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  The Heritage Journal, Volume 1, 2004    



Sawankoloke-Sukhothai Wares from the Empress Place Site, Singapore
Cheryl-Ann Low, Curator, Singapore History Museum

Textual records suggest that Singapore and Thailand had a political relationship in the 14th century. Wang Dayuan, a Chinese traveller who visited Singapore in the 14th century recorded an attack by the Siamese sometime before 1349. A 16th-century account records that a local ruler in Singapore was a relative and vassal of the Siamese king. The former was murdered and his position usurped by a renegade prince from Palembang. the Siamese consequently drove the usurper out of Singapore. An archaeological excavation was conducted at the Empress Place Building site in 1998. The discovery of ceramics produced by the kilns of Sawankoloke and Sukhothai in the 14th and 15th centuries adds another dimension to the knowledge about the trading relationship between Singapore (Temasek) and Thailand (Ayutthaya).

The European Musk Trade with Asia in the Early Modern Period
Peter Borschberg, Department of History, National University of Singapore

Musk, strictly speaking, is the odoriferous glandular secretion of the Asian musk deer. In the English language, the term has been loosely applied to a serious of potent odours (usually bodily fragrances) both of animalic and non-animalic origin. For much of the early 16th to the early 18th centuries, the origins of musk remained a mystery. This article examines a host of aspects relating to the early modern musk trade between Asia and Europe, including period beliefs on its animalic origin, price structure, networks of trade, transport, forgeries and use in daily life or as a substance in pharmacology.

The Cult and Festival of the Goddess of the Sea - a Maiden Encounter with Mazu
Szan Tan, Assistant Curator, Asian Civilisations Museum

The belief in the Goddess of the Sea is still very much alive in Taiwan today. During the annual celebration of her birthday, hundreds and thousands of devotees flock to greet and worship her. This essay is based largely on my personal experience during a Mazu birthday celebration in Taiwan. It provides a first-hand account of the goddess' continuing influence in modern day Taiwanese society. The Goddess of the Sea is known popularly as Mazu, Tianfei, Tianhou (Heavenly Concubine), Tianshang Shenmu (Empress of Heaven) and Tin Hau (also Heavenly Empress in Cantonese, used by the people in Hong Kong). Her influence can be attributed to the growth of coastal regions of China as trading and economic centres. Mazu's popularity began in the fishing communities of the southern coasts of China, especially in Fujian and Guandong. By the 19th century, the cult of Mazu had become deeply entrenched in Taiwan, Hong Kong and many Chinese communities in Southeast Asia such as Singapore, Malaysia (Malacca and Penang), and Indonesia (Semarang).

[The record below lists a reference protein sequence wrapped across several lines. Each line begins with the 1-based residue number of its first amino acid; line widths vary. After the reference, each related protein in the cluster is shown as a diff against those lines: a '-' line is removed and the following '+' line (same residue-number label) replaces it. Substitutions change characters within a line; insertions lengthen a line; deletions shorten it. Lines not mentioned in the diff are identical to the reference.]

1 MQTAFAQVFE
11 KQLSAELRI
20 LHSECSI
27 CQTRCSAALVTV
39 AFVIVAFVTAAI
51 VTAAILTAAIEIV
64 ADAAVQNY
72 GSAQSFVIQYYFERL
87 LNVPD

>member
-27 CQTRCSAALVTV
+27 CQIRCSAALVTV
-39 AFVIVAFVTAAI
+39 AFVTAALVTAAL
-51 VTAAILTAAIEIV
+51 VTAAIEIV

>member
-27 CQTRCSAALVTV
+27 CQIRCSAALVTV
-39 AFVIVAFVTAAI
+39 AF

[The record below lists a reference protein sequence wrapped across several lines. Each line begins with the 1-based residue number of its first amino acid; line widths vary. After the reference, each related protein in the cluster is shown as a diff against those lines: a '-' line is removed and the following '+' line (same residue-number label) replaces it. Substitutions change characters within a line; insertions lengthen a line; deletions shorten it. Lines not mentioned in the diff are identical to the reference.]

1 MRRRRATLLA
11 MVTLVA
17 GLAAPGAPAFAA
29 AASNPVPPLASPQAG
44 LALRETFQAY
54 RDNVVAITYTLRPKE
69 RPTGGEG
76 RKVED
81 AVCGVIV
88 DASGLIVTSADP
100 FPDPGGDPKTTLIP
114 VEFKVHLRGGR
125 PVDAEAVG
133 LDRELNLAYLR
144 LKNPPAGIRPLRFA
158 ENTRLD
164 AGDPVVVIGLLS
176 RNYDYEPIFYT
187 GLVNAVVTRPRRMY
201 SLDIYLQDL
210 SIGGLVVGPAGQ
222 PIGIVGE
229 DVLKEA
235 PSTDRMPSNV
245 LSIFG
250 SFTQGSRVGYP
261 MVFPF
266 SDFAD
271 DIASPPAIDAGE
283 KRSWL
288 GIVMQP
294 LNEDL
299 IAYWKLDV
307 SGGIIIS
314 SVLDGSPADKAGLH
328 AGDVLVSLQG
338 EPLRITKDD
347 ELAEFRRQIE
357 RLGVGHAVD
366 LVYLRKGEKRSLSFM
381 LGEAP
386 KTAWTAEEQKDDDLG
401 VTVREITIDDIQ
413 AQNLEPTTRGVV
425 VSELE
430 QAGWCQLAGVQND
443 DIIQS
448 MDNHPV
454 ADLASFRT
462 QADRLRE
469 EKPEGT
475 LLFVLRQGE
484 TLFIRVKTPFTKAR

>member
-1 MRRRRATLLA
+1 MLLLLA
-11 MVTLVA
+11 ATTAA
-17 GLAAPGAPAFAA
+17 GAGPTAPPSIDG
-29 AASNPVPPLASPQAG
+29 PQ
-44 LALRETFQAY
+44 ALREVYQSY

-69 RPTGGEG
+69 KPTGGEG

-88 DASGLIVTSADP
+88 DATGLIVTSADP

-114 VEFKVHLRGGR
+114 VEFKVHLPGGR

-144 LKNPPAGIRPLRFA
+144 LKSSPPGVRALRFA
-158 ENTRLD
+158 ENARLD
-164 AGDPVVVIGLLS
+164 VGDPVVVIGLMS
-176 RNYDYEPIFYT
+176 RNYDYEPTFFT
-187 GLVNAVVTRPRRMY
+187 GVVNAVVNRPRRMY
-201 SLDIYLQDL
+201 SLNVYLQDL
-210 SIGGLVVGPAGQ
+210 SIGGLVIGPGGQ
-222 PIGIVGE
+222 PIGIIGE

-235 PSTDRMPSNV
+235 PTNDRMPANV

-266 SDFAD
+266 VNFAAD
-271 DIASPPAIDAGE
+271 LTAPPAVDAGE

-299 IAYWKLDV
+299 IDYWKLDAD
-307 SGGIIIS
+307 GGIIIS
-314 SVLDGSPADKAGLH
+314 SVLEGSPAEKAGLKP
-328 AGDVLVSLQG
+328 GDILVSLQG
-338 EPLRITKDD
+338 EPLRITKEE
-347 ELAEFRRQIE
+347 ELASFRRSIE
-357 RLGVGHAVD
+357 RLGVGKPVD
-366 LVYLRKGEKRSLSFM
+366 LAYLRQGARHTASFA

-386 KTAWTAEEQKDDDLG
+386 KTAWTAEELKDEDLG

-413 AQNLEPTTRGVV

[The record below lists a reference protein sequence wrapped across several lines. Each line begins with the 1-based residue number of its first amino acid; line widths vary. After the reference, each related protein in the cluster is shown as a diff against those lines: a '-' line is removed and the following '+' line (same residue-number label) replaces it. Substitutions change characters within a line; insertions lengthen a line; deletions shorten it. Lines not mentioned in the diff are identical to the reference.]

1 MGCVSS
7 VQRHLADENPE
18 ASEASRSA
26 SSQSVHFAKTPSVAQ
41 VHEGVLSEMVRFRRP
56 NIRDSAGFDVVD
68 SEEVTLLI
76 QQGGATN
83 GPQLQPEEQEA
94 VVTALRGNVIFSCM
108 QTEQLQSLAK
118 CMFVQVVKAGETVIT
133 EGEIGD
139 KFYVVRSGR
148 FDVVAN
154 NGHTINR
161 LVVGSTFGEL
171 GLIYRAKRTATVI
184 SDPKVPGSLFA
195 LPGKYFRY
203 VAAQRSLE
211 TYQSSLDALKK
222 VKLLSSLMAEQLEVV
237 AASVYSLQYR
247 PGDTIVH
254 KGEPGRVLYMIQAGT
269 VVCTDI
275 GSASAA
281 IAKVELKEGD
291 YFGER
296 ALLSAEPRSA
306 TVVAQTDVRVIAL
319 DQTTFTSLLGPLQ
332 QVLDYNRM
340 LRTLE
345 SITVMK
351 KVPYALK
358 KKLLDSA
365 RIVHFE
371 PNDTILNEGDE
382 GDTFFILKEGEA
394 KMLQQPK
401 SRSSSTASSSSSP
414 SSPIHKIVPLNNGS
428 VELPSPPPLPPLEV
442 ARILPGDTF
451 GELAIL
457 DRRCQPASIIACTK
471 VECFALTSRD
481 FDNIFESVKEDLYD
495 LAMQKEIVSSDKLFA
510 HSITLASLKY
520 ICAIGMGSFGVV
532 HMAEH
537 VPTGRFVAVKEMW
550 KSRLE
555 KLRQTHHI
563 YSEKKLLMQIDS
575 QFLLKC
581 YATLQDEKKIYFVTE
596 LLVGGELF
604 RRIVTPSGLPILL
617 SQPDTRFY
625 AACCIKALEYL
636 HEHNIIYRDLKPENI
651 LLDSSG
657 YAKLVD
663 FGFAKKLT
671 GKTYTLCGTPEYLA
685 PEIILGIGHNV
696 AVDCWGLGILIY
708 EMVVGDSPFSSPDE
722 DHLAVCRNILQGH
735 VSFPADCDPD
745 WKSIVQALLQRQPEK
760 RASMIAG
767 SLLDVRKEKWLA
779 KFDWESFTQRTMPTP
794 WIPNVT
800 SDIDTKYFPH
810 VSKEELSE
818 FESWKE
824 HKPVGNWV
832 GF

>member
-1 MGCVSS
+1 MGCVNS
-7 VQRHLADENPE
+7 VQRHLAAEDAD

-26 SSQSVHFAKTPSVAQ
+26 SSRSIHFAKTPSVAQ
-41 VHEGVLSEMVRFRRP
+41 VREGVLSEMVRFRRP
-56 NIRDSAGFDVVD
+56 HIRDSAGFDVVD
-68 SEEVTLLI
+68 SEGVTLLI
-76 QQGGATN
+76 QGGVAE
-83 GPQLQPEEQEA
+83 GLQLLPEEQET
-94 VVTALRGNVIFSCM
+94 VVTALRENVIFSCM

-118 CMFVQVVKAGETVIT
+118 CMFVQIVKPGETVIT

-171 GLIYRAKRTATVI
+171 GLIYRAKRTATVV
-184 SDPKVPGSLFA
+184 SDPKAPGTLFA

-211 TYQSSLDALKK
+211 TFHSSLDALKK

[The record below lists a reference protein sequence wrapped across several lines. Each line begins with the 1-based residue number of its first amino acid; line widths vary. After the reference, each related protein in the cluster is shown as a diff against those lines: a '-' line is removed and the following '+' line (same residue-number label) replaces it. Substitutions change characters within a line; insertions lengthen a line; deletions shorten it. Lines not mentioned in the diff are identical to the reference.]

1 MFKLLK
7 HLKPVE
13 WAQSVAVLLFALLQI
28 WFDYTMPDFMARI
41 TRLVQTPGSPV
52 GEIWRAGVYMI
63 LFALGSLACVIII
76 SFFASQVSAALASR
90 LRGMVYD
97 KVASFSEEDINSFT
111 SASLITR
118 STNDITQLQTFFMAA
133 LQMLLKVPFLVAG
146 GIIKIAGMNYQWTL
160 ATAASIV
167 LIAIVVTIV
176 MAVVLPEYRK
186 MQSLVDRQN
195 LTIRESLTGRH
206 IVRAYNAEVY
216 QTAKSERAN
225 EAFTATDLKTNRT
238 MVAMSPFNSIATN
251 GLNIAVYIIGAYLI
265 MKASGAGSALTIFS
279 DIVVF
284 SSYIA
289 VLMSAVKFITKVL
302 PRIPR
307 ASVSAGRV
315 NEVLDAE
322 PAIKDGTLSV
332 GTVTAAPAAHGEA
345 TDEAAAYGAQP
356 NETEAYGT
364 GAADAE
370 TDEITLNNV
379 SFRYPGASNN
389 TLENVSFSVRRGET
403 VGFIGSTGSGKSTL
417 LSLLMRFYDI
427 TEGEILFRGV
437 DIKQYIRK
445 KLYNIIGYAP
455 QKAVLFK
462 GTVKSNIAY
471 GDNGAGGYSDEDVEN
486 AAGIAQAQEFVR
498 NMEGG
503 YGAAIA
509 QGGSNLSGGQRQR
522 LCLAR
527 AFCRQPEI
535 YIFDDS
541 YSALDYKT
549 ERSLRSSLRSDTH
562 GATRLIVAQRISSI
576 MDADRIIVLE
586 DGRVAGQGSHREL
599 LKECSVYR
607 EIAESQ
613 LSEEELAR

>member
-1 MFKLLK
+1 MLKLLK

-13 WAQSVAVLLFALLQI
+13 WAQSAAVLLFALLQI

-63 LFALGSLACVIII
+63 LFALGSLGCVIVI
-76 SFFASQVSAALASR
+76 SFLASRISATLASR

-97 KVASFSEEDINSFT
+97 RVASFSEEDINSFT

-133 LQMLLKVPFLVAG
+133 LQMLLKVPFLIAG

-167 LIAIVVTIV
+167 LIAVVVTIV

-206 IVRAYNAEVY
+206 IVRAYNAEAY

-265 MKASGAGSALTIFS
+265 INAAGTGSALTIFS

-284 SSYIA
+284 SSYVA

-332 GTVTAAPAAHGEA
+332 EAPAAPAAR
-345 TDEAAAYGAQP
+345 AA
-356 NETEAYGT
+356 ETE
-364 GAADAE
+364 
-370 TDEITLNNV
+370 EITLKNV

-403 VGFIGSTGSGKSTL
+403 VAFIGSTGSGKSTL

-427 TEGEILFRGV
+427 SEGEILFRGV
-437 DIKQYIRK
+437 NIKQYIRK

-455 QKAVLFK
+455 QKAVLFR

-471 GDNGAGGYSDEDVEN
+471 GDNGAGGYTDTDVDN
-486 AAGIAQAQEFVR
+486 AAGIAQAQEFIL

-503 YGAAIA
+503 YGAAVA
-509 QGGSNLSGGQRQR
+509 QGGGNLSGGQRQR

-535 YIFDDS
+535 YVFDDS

Notes and Reviews

Chasing India
Chung May Khuen, Singapore History Museum

Since 1996, the South Asia curatorial team of the Asian Civilisations Museum has been conscientiously documenting the art and culture of South Asians in India and Singapore. This paper highlights some of the lessons learnt by the team during a three week working visit to North India. Hopefully it will encourage and inspire more people to undertake similar projects in India.


Articles from the archives

Art and Industry (originally published in Heritage, 1978)
Joseph McNally, LASALLE-SIA College for the Arts

This article was written in 1978 by the late Brother Joseph McNally. Brother Joseph was an educator and artist, born in Ireland but a citizen of Singapore. For many years he played a key role in pushing for more investment in arts education in Singapore, an effort that culminated in the formation of the LASALLE-SIA College for the Arts. In this article Brother Joseph argues for the importance of arts education in design for industry. Interestingly his arguments are aimed as much as artists concerned with "a nineteenth century 'art for art's sake thinking'" as it is aimed at planners and administrators who downplay the importance of arts education. He also takes aim at the "spoon-feeding" approach of Singapore education at the time. His words have a great resonance in Singapore 25 years later, at a time when design and creativity in education are receiving new levels of attention.